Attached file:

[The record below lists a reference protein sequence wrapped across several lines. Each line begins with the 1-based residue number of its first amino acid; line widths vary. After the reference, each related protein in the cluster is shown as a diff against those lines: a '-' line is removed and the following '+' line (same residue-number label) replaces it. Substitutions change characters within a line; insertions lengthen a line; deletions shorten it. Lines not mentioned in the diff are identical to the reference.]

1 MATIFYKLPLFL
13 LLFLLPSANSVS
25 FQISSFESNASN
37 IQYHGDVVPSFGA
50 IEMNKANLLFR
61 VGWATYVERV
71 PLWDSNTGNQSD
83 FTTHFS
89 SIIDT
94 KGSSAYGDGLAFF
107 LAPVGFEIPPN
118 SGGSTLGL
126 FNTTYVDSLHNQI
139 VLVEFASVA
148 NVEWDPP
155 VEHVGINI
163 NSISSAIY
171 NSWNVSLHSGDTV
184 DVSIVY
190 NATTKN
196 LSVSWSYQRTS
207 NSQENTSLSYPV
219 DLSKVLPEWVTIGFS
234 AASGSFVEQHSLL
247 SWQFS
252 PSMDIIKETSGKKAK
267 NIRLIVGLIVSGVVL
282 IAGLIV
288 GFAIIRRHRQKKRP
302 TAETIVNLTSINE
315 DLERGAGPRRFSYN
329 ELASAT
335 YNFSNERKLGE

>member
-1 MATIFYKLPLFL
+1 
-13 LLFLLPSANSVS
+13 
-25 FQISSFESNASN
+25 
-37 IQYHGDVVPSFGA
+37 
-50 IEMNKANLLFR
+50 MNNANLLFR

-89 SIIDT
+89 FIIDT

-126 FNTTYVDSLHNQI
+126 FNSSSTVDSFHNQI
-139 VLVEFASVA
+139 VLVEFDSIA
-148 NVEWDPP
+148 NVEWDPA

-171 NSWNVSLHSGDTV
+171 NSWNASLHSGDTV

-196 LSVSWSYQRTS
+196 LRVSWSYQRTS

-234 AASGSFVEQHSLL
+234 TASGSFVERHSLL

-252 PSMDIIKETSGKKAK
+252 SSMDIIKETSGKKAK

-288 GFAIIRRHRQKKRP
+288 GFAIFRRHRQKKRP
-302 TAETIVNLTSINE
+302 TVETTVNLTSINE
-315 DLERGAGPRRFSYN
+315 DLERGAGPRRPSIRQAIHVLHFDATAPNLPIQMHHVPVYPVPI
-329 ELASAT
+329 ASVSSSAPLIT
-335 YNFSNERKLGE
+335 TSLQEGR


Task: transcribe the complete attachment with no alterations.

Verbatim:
[The record below lists a reference protein sequence wrapped across several lines. Each line begins with the 1-based residue number of its first amino acid; line widths vary. After the reference, each related protein in the cluster is shown as a diff against those lines: a '-' line is removed and the following '+' line (same residue-number label) replaces it. Substitutions change characters within a line; insertions lengthen a line; deletions shorten it. Lines not mentioned in the diff are identical to the reference.]

1 MATIFYKLPLFL
13 LLFLLPSANSVS
25 FQISSFESNASN
37 IQYHGDVVPSFGA
50 IEMNKANLLFR
61 VGWATYVERV
71 PLWDSNTGNQSD
83 FTTHFS
89 SIIDT
94 KGSSAYGDGLAFF
107 LAPVGFEIPPN
118 SGGSTLGL
126 FNTTYVDSLHNQI
139 VLVEFASVA
148 NVEWDPP
155 VEHVGINI
163 NSISSAIY
171 NSWNVSLHSGDTV
184 DVSIVY
190 NATTKN
196 LSVSWSYQRTS
207 NSQENTSLSYPV
219 DLSKVLPEWVTIGFS
234 AASGSFVEQHSLL
247 SWQFS
252 PSMDIIKETSGKKAK
267 NIRLIVGLIVSGVVL
282 IAGLIV
288 GFAIIRRHRQKKRP
302 TAETIVNLTSINE
315 DLERGAGPRRFSYN
329 ELASAT
335 YNFSNERKLGE

>member
-1 MATIFYKLPLFL
+1 
-13 LLFLLPSANSVS
+13 
-25 FQISSFESNASN
+25 
-37 IQYHGDVVPSFGA
+37 
-50 IEMNKANLLFR
+50 MNNANLLFR

-89 SIIDT
+89 FIIDT

-126 FNTTYVDSLHNQI
+126 FNSSSTVDSFHNQI
-139 VLVEFASVA
+139 VLVEFDSIA
-148 NVEWDPP
+148 NVEWDPA

-171 NSWNVSLHSGDTV
+171 NSWNASLHSGDTV

-196 LSVSWSYQRTS
+196 LRVSWSYQRTS

-234 AASGSFVEQHSLL
+234 TASGSFVERHSLL

-252 PSMDIIKETSGKKAK
+252 SSMDIIKETSGKKAK

-288 GFAIIRRHRQKKRP
+288 GFAIFRRHRQKKRP
-302 TAETIVNLTSINE
+302 TVETTVNLTSINE
-315 DLERGAGPRRFSYN
+315 DLERGAGPRRPSIRQAIHVLHFDATAPNLPIQMHHVPVYPVPI
-329 ELASAT
+329 ASVSSSAPLIT
-335 YNFSNERKLGE
+335 TSLQEGR